Daily Expedition Reports

Daily reports from our days in the field

  • Punta Caletas and Corcovado National Park

    Our morning started with a breathtaking sunrise and priceless views of the Osa Peninsula, with its virgin forest and pristine endless beach. We disembark in Caletas Private Reserve for our morning activities, which included rainforest trail walks and lovely horseback riding. The trails gave us the opportunity to observe several types of birds, including tiger herons, manakins, antbirds, and several others species. Later we returned to our ship, where a delicious lunch waited for us, and prepared for our afternoon outing.

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  • Playa Blanca

    Our day started in the middle of Golfo Dulce with an easy landing at Playa Blanca. I’ve never seen such a calm water area surrounded by so many mountain ranges. It was just a spectacular place, with scarlet macaws and yellow-throated toucans flying over us. We were welcomed by local guides who led us to different farms and trails. 

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  • Golfito and Casa Orquideas

    Crossing from the Caribbean Coast to the Pacific through the Panama Canal, we woke this morning in Costa Rica’s southern port town of Golfito. Once there, we wasted no time breaking from the ship to explore the coastline and the adjacent mangrove forest. 

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  • Coiba & Granito de Oro, Panama

    This morning National Geographic Quest disembarked at the tiny island of Granito de Oro, which is part of Coiba National Park. This island is the habitat for many colorful reef fish as well as sea turtles, white-tipped reef sharks, and other invertebrates like the crown of thorns. During a very pleasant and leisurely morning and afternoon on the island, we couldn’t miss the numerous hermit crabs that crawl all over the beautiful white sand beach. This is a perfect place to practice snorkeling in the calm waters as well as do other water sports, like stand-up paddleboarding or kayaking.

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  • Bona and Iguana Islands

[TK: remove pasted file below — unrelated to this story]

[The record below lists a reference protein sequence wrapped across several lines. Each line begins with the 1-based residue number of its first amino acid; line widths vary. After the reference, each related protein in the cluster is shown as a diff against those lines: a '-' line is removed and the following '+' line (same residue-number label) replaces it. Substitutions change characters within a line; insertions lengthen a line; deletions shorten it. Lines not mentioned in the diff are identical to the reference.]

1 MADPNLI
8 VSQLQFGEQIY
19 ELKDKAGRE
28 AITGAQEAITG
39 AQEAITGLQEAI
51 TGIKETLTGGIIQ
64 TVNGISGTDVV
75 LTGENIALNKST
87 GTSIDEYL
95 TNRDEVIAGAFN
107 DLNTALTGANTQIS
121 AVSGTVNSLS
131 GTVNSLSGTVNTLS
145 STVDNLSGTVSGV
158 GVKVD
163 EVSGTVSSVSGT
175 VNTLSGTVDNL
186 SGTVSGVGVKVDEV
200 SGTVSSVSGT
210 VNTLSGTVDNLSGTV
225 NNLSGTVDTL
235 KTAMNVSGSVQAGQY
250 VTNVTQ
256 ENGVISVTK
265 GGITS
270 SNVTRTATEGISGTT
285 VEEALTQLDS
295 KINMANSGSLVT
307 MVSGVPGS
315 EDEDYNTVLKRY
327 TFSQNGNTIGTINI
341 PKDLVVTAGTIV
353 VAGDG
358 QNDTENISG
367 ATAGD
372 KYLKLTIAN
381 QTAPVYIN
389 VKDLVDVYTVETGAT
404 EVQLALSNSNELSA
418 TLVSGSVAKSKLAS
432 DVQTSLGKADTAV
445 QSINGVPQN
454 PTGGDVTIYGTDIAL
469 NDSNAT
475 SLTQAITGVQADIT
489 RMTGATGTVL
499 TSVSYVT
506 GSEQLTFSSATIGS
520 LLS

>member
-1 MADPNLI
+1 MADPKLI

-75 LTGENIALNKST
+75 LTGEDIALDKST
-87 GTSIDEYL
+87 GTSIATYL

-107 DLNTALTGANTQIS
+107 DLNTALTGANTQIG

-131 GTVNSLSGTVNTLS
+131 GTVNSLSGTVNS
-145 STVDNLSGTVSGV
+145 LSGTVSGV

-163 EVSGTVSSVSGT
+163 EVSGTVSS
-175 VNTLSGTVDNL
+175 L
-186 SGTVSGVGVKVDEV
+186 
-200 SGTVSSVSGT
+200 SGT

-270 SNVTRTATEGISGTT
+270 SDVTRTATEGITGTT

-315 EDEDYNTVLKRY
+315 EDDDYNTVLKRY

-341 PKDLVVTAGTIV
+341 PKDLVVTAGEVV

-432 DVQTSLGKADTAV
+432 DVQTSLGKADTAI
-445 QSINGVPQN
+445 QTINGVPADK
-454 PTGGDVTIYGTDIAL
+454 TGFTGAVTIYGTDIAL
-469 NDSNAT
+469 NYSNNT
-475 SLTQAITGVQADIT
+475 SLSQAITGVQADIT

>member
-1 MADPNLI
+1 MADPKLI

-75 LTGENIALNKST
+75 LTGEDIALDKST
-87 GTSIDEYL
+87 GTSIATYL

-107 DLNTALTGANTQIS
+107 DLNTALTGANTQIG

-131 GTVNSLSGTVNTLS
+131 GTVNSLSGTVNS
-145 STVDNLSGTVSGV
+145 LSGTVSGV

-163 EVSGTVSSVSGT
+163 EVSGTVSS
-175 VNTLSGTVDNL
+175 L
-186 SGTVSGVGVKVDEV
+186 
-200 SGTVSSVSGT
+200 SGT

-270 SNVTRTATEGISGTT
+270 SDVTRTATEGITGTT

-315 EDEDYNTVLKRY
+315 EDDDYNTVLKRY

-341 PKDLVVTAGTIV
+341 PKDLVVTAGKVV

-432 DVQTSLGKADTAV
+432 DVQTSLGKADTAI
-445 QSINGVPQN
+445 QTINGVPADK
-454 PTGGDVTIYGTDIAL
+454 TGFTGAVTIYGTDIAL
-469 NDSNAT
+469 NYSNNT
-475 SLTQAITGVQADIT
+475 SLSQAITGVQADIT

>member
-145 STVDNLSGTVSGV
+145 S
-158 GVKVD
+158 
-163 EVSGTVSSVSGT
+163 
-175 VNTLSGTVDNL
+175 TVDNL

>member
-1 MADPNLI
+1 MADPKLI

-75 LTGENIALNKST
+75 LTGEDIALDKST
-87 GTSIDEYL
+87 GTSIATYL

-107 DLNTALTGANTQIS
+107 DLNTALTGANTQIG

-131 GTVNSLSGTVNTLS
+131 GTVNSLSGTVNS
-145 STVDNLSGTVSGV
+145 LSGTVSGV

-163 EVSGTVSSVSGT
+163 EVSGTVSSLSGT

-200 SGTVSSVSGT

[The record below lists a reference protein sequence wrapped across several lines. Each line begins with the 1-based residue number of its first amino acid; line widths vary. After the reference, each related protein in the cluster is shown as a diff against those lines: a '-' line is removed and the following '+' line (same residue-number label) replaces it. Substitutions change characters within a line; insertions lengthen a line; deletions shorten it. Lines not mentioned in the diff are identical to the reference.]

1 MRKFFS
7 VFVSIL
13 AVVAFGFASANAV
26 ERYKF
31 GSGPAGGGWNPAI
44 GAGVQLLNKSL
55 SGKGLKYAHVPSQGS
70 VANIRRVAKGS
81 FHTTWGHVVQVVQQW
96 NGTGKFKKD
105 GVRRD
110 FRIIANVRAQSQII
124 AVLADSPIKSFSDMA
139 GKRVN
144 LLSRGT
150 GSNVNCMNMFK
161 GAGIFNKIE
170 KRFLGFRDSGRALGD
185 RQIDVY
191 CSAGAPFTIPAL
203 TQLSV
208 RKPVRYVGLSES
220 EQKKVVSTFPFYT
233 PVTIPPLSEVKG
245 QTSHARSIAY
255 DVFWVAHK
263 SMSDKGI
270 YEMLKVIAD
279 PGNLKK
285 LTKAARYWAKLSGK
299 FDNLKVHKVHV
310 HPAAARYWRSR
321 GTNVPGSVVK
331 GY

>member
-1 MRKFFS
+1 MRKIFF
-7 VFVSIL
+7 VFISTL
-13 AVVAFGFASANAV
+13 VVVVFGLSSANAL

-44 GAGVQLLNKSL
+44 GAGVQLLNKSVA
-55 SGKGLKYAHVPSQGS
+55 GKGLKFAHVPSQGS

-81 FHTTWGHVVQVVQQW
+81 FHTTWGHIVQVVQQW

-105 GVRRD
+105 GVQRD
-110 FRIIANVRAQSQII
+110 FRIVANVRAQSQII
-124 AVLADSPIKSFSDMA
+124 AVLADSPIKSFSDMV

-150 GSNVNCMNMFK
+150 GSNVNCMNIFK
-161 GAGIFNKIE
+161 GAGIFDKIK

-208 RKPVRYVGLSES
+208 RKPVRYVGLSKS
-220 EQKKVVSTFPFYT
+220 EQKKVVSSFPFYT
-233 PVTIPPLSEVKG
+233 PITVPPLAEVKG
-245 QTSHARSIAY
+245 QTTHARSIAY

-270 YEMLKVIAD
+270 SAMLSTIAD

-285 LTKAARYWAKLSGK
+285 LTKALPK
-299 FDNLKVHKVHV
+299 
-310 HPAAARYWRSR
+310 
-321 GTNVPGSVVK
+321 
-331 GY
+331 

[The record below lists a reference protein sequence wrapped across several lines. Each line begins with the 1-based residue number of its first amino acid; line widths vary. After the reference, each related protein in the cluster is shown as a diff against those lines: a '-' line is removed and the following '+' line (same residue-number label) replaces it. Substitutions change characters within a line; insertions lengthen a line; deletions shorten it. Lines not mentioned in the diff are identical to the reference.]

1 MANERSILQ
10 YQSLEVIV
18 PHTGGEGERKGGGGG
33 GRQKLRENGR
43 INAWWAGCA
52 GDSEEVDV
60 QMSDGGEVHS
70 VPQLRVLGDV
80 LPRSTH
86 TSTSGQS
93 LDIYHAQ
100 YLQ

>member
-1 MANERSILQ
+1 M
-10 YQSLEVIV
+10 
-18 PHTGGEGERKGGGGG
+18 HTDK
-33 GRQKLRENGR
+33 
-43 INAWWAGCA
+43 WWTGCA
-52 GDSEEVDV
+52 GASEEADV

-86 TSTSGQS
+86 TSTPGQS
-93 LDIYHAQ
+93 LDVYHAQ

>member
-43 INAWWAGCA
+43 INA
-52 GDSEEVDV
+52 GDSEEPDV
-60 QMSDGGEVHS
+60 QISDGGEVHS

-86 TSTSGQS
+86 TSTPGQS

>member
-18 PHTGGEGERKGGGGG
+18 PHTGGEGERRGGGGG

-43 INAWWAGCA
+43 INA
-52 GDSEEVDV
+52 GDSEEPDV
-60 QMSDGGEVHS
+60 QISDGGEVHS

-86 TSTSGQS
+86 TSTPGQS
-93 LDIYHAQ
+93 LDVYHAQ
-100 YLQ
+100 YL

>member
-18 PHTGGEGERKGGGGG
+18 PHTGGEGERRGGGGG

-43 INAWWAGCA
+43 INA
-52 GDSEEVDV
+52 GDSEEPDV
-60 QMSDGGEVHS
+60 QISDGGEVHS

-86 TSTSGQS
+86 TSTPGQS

In the Gulf of Panama, the powerful northeastern trade winds cross the isthmus and hit the surface of the water, causing an upwell. This effect brings an abundance of fish, and therefore some of the islands of the gulf are used as nesting sites for thousands of sea birds.

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  • Barro Colorado, Panama Canal Locks

    Today we visited the island of Barro Colorado. The island serves as a research station in the middle of the lush rainforest, surrounded by the fresh waters of the Gatun Lake. Our guests were excited to go ashore and explore the nature trails where wildlife awaits being spotted. The tropical rainforest is the home of many animals such as the howler and spider monkeys, agoutis and gaudy birds. BCI is a unique place where scientists from all over the world conduct different studies focusing on ecology, animal biomass, biodiversity studies and soil samples.

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  • Barro Colorado Island and Gatun Locks

    Today we woke up in the middle of Lake Gatun, looking at one of the most important research stations in the tropics, Barro Colorado Island.

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  • Bona Island and the Panama Canal

    After cruising overnight for 20 hours, we arrived to the Gulf of Panama. The powerful northeastern trade winds cross the isthmus and hit the surface of the water causing an upwell, this effect brings an abundance of fish and therefore some of the islands of the gulf are used as nesting sites for thousands of sea birds.

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  • Granito de Oro & Coiba National Park

    Today National Geographic Quest arrived to a tropical paradise in the eastern pacific called Coiba National Park.

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  • Casa Orquideas & Golfito, Golfo Dulce

    Today we disembarked in one of my favorite places along the Costa Rica/Panama itinerary.  The Casa Orquideas Botanical garden exhibits a beautiful sample of tropical plants from all over the world. This place is the home for a wide variety of colorful flowers, palm trees, tropical fruits and medicinal plants. At the same time, while enjoying the vibrant colors and delicate scents, guests got the chance to observe the scarlet macaws in flight as well as the amount of tanagers and honeycreeper birds that visit the garden with the promise of feeding on the bananas carefully placed in Ron and Trudy’s house, the owners of the property.

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